First of all, commit to the process. You have set two goals that you want to be consistent with a) your workouts and b) your diet. You have created a schedule for both goals. You know what days and time you are going to the gym, you have planned what you are going to do at the gym and you have prepared all your meals for the week.
These goals that you have set have provided you with a direction but they are not the process. The process is the daily habits and the action steps that you do everyday. For example, when you wake up in the morning, you brush your teeth, you make your bed, you drink some water, you change into your gym clothes and you go to do a workout. On the days that you don’t follow those steps, you have to consciously do different steps because it could be a rest day or travelling. Those steps that you do is a process, a routine and a system. They are daily, automating habits that keep you consistent and support the goals that you have set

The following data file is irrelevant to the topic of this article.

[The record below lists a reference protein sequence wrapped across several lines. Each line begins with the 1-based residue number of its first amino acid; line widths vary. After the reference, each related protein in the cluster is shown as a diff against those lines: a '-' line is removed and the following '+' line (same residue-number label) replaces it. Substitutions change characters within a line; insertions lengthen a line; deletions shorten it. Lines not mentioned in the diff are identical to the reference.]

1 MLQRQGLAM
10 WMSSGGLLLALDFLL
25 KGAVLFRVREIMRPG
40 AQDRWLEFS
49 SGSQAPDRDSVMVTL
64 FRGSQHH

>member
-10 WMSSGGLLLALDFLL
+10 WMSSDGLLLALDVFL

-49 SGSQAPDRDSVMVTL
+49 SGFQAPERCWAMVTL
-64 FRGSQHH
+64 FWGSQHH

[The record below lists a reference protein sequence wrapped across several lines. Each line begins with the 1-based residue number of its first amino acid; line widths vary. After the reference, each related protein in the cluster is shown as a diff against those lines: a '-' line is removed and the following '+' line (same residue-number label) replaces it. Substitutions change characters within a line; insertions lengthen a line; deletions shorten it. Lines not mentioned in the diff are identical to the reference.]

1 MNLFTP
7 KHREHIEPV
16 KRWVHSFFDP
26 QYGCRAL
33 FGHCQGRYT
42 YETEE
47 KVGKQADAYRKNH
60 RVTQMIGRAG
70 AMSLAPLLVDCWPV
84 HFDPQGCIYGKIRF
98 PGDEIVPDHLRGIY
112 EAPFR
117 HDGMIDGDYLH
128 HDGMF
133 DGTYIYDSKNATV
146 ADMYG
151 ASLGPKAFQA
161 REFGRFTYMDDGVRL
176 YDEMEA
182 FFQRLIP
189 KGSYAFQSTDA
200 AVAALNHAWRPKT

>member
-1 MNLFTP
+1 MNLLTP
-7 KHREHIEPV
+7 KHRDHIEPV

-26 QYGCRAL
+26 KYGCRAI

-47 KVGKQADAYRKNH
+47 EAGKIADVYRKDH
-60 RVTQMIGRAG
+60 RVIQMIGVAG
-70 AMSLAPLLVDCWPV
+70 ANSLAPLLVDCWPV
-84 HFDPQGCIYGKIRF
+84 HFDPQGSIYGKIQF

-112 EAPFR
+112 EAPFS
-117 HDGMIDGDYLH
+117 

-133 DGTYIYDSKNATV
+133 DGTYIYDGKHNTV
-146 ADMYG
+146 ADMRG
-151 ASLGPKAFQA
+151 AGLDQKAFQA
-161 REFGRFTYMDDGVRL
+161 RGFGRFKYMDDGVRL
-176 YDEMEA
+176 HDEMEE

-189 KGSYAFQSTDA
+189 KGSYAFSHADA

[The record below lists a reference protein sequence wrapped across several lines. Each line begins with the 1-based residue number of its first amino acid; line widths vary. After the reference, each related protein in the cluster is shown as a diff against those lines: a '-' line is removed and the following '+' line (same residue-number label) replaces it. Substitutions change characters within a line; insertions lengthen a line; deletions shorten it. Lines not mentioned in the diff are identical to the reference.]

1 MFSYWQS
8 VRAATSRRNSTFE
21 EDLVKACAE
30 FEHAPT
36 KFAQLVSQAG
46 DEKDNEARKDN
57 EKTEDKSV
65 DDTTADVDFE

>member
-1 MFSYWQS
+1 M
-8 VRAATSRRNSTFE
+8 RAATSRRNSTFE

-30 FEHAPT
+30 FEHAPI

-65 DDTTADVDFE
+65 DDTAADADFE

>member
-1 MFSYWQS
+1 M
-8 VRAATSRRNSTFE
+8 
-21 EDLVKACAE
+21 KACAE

Learn to fall in love with your process, trust your process and enjoy it.
So there you have it! Three ways that you can be more consistent with your fitness journeys. Share this post with friends on Twitter/Pinterest who need tips on consistency. Let me know in the comments below if this was helpful to you and if you do other tips to help you with consistency.
Until next time,